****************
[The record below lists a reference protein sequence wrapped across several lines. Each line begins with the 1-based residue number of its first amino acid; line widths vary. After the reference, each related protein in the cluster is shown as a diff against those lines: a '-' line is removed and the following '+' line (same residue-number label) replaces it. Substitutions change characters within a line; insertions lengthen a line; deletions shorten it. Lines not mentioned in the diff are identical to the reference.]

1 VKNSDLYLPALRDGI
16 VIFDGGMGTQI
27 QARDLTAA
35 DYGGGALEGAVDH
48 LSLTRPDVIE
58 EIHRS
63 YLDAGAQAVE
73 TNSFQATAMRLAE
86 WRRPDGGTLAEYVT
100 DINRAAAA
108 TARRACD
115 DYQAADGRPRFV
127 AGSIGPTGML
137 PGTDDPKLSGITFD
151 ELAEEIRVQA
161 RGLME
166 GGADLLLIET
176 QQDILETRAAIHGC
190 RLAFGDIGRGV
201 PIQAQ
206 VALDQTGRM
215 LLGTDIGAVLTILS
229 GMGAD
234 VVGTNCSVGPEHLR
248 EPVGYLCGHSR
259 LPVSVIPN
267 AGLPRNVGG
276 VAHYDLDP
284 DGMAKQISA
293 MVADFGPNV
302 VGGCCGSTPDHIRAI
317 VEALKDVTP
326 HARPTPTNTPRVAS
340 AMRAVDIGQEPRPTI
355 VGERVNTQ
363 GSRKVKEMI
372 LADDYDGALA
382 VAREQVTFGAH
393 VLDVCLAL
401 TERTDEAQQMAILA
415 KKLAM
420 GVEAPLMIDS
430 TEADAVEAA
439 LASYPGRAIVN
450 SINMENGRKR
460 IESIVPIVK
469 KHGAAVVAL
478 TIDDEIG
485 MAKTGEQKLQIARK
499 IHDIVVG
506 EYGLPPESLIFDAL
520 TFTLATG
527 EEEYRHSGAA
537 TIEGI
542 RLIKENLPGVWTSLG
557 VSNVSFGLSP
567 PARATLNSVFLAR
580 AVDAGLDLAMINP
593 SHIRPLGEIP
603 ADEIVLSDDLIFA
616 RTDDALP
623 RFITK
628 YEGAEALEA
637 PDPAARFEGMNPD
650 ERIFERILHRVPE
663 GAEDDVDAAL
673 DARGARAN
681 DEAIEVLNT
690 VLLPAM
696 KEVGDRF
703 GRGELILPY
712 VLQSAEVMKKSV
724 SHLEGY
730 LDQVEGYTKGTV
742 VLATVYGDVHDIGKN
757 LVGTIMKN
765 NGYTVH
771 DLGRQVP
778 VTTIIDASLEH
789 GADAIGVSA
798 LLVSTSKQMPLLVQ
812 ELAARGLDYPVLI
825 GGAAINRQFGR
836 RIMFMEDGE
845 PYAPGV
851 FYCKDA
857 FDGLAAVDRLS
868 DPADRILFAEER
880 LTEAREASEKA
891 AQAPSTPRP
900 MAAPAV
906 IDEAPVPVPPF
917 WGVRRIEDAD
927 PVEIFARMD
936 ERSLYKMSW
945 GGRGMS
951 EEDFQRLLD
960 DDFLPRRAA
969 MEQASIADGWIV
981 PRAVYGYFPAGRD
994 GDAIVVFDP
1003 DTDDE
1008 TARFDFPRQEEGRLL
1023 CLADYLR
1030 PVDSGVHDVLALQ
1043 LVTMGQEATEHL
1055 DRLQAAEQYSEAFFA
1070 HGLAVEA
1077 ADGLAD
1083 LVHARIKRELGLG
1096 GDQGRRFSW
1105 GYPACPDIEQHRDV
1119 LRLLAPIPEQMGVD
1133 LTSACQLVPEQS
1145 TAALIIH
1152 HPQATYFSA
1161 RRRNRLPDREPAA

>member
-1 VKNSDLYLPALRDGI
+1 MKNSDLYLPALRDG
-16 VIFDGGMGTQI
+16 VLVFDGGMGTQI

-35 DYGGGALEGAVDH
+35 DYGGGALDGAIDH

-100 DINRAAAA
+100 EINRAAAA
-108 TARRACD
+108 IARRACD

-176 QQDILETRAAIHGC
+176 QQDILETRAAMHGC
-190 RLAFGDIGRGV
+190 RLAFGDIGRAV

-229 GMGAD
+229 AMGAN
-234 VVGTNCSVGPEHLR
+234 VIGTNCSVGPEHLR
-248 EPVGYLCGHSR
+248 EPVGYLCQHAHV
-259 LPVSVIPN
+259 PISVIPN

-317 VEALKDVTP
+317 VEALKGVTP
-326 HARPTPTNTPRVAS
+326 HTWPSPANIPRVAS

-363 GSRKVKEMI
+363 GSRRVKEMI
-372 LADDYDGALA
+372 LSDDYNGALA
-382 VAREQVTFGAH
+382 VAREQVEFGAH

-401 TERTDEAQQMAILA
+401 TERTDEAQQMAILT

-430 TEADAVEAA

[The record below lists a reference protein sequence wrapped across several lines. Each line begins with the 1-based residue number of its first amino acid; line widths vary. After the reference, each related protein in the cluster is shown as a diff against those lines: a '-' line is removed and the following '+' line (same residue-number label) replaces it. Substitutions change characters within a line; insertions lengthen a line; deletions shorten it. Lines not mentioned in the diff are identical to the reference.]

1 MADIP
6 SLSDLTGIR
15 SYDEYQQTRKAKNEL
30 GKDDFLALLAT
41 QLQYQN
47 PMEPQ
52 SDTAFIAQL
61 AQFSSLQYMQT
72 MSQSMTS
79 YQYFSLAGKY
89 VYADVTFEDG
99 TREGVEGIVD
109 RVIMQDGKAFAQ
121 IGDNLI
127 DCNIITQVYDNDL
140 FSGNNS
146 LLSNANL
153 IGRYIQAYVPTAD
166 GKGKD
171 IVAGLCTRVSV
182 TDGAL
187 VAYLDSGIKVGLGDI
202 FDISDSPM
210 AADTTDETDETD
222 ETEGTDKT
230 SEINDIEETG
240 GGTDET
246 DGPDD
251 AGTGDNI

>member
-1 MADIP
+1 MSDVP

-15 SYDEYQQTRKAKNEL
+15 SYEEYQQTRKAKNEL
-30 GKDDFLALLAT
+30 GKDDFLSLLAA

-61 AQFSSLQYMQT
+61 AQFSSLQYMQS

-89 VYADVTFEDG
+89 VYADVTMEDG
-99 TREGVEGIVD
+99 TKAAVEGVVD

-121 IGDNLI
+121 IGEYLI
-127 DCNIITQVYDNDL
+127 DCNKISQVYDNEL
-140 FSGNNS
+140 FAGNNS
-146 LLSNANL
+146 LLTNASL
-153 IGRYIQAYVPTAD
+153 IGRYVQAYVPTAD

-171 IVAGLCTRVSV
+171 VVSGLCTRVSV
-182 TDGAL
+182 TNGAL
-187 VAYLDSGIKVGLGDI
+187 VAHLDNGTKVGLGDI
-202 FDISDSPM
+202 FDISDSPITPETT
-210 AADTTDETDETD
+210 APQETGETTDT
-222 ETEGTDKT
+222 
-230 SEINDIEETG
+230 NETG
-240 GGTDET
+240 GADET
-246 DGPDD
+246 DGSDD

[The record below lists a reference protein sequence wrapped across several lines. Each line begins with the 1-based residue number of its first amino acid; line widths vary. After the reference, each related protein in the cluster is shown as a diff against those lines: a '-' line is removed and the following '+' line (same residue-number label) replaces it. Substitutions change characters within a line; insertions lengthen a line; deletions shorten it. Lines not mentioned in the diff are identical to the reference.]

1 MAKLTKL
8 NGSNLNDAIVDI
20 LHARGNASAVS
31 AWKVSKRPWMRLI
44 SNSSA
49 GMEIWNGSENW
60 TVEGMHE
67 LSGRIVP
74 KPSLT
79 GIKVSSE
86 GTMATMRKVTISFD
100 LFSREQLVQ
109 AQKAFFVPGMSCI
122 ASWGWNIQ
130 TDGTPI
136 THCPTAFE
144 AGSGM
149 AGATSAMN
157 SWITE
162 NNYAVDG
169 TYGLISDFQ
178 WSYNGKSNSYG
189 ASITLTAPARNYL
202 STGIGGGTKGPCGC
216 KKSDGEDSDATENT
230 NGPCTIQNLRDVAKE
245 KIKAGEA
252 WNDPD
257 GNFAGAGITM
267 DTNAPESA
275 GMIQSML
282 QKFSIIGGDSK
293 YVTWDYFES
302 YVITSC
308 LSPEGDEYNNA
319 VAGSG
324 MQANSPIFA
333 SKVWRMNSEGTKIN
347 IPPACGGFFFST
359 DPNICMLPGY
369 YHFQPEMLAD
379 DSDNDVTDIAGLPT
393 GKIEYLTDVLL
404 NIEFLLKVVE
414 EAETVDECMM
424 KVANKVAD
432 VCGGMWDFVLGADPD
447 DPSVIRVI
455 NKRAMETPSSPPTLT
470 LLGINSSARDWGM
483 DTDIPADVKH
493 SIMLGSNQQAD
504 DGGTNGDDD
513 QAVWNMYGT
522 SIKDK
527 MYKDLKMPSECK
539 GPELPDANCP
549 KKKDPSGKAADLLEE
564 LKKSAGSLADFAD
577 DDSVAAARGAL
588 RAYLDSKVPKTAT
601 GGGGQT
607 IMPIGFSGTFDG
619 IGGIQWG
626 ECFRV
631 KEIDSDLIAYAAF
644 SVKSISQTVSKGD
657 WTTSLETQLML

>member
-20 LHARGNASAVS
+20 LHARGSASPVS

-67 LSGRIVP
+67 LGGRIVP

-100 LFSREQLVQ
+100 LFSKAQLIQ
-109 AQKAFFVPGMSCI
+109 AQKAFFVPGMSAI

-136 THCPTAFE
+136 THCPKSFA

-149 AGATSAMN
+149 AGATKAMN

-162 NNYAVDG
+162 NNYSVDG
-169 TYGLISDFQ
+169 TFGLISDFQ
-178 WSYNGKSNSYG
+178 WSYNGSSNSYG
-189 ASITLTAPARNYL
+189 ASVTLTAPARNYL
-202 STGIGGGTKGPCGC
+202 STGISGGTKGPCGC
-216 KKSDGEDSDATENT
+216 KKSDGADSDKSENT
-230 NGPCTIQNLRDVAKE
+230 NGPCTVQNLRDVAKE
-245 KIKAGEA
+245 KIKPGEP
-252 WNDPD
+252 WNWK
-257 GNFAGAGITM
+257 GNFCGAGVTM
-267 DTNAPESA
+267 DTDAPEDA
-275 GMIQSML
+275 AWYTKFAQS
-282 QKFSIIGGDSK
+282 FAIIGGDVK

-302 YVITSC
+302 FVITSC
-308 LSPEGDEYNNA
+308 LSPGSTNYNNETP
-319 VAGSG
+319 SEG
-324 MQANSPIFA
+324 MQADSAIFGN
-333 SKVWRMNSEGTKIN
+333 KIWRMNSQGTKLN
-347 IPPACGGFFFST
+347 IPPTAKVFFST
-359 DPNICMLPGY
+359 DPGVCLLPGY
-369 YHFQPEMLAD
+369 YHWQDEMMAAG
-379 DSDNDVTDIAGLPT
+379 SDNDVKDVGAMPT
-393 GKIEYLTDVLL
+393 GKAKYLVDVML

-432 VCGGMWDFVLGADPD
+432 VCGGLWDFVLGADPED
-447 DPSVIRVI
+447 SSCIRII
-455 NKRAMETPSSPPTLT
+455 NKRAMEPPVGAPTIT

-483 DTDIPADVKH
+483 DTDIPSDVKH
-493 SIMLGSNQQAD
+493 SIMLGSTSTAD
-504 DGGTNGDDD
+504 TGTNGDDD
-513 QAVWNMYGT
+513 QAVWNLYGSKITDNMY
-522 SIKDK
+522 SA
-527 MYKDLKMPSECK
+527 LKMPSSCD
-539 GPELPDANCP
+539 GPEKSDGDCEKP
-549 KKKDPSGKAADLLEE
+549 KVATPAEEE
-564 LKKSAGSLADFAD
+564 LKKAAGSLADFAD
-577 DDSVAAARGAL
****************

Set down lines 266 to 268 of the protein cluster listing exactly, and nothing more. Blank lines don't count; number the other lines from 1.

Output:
359 DPNICMLPGY
369 YHFQPEMLAD
379 DSDNDVTDIAGLPT